Transformations in Human Communication
Edited By Paul Messaris and Lee Humphreys
The age of digital media has given rise to a new social world. It is a world in which the transmission of information from the few to the many is steadily being supplanted by the multi-directional flow of facts, lies, and ideas. It is a world in which hundreds of millions of people are voluntarily depositing large amounts of personal details in publicly accessible databases. It is a world in which interpersonal relationships are increasingly being conducted in the virtual sphere. Above all, this is a world that seems to be veering off in unpredictable ways from the trends of the immediate past. This book is a probing examination of that world, and of the changes that it has ushered into our lives.
In more than thirty essays by a wide range of scholars, this must-have second edition examines the impact of digital media in six areas – information, persuasion, community, gender and sexuality, surveillance and privacy, and cross-cultural communication – and offers an invaluable guide for students and scholars alike. With one exception, all essays are completely new or revised for this volume.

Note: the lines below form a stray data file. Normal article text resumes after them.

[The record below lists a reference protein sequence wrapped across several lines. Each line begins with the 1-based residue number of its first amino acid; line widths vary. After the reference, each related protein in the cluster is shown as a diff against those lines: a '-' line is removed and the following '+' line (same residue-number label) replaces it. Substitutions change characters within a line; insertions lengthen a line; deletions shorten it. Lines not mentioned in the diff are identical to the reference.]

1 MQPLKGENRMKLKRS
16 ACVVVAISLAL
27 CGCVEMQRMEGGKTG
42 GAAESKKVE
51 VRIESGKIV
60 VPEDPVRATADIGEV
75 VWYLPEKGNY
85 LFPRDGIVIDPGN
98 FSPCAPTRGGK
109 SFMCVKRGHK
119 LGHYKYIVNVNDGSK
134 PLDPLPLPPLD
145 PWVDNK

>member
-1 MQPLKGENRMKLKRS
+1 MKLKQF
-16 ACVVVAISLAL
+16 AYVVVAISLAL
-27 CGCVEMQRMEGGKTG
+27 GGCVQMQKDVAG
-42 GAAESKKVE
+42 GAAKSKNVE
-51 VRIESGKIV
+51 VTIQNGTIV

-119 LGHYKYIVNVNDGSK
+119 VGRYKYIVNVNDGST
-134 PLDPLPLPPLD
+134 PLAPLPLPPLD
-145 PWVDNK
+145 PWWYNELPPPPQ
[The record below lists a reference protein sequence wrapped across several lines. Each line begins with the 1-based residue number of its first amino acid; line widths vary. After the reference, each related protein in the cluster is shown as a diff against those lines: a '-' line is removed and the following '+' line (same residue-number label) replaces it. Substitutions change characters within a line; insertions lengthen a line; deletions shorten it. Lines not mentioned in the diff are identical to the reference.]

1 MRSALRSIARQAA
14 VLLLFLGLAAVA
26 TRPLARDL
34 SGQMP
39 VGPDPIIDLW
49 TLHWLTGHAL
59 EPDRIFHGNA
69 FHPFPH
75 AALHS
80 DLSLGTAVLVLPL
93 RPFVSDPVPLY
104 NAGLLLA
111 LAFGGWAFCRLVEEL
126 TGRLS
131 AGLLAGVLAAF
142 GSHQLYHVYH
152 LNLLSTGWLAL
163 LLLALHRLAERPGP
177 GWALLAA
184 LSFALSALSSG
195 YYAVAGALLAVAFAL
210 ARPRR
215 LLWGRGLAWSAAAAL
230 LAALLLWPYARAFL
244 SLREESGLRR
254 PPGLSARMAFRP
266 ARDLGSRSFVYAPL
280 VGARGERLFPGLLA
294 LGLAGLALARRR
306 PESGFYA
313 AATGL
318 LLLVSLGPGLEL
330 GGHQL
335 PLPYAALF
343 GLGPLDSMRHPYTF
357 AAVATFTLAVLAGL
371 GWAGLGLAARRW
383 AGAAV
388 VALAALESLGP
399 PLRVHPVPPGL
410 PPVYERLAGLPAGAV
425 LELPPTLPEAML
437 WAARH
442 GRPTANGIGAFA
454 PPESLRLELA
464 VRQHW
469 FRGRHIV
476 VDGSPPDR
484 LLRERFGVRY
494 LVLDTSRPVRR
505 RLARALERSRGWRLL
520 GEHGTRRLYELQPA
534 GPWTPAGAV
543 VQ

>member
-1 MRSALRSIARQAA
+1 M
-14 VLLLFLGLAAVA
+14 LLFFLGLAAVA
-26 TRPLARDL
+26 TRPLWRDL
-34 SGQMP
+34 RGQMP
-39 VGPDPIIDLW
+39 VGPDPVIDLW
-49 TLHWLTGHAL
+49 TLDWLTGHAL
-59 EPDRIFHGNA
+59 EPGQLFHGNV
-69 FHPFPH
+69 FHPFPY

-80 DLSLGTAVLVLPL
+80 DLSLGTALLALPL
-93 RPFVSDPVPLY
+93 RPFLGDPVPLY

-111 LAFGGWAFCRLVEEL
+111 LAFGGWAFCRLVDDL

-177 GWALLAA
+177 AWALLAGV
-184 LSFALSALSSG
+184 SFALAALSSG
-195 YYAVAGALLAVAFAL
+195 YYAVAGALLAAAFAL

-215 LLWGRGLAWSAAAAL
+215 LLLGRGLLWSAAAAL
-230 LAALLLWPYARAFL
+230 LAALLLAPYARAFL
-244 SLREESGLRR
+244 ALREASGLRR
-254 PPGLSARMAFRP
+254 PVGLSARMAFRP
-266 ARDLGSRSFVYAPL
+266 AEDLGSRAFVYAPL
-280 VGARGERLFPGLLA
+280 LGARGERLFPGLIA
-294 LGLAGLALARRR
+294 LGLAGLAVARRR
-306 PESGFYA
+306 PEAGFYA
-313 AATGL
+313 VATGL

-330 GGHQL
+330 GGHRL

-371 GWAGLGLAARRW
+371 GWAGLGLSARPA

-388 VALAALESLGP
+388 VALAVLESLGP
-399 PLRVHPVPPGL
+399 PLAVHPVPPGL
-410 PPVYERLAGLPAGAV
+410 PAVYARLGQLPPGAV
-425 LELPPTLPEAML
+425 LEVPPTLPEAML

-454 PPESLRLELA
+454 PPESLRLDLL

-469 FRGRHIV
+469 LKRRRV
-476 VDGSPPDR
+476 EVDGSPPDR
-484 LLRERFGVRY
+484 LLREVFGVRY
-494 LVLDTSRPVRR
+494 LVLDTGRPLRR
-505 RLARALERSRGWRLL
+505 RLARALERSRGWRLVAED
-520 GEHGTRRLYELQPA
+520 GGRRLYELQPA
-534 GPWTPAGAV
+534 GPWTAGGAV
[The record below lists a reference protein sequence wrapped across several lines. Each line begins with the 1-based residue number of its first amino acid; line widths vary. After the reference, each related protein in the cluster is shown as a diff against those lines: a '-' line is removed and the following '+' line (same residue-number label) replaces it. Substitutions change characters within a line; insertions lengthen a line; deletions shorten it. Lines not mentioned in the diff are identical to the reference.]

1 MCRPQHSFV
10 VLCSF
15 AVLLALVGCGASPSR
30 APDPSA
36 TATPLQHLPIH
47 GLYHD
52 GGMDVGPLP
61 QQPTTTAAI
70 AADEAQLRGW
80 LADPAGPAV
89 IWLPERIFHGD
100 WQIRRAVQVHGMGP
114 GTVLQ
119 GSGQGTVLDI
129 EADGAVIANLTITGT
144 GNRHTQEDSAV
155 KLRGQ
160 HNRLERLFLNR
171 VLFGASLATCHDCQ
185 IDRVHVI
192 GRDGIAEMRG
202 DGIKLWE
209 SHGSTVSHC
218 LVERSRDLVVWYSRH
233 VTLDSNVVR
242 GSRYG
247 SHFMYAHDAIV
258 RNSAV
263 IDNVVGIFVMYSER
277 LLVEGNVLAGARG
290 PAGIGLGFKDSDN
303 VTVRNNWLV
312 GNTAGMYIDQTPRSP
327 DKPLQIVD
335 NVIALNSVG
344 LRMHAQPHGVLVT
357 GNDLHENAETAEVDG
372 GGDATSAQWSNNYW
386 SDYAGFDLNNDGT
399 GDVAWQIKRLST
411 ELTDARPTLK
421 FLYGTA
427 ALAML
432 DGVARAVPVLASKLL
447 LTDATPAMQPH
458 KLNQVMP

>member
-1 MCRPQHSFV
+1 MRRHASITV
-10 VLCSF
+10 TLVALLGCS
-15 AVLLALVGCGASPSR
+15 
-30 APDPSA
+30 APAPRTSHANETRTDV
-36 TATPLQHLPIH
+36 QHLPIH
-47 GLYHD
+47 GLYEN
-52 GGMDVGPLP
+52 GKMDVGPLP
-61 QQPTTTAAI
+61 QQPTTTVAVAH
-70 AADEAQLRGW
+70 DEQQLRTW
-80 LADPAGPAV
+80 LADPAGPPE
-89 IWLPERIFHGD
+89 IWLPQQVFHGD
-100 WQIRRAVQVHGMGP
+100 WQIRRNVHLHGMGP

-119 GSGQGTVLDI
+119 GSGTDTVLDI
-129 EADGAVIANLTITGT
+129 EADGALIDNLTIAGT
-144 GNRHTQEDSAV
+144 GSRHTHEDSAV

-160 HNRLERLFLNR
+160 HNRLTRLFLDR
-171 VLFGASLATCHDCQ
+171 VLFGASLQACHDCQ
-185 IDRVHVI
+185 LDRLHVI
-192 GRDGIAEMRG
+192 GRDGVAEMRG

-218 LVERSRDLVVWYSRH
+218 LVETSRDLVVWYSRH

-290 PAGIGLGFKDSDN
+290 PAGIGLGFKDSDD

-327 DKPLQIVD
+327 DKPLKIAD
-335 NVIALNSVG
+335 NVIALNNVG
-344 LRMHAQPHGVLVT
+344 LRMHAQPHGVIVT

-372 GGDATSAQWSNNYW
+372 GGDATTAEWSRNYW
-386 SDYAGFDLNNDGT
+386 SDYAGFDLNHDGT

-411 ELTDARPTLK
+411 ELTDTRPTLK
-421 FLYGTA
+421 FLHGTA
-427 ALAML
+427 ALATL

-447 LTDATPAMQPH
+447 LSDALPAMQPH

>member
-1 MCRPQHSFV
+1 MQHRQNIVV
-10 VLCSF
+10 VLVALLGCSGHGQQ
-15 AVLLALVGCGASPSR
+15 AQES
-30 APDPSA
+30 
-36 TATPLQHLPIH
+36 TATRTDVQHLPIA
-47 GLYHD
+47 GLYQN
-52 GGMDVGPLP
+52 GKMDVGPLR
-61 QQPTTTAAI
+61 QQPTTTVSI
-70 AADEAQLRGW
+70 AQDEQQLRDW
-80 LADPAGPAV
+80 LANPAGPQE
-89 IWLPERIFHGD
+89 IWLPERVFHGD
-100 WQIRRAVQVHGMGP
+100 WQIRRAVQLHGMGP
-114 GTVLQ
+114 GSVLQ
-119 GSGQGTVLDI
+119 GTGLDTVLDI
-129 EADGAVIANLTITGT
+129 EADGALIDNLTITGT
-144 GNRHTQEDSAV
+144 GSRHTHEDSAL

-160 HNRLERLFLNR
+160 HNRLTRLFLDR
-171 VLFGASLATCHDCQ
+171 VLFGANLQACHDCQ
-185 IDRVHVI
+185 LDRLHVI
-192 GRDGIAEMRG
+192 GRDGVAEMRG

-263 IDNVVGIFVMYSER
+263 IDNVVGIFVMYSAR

Chapter 18: Examining the Impact of Flaming, Message Valence, and Strength of Organizational Identity (Troy Elias / Andrew Reid / Mian Asim)
| 179 →
Examining the Impact of Flaming, Message Valence, and Strength of Organizational Identity
Troy Elias, Andrew Reid and Mian Asim
The now trite phrase, “There’s an app for that!” ironically captures the ubiquitous nature of mobile applications more accurately than ever before. Mobile applications or “apps” represent small digital programs through which a user can perform a wide array of tasks, including banking (Fuscaldo, 2013), social networking (DeMers, 2015), or monitoring one’s health (Abroms, Padmanabhan, Thaweethai, & Phillips, 2011; Handel, 2011) by simply connecting to the Internet. The significance of apps prominence is not lost to marketers. Studies suggest that as many as two-thirds of the 140 million consumers with smartphones in the United States have been found more likely to shop in a brick-and-mortar store that offers a beneficial mobile app than in one that does not (Kang, Mun, & Johnson, 2015; Leggatt, 2014). Accordingly, marketers and advertisers are all too aware of the continuous increase in mobile app traffic and the potential of apps to keep audiences engaged (Kang et al., 2015). The question of what factors affect the adoption of apps does arise, however.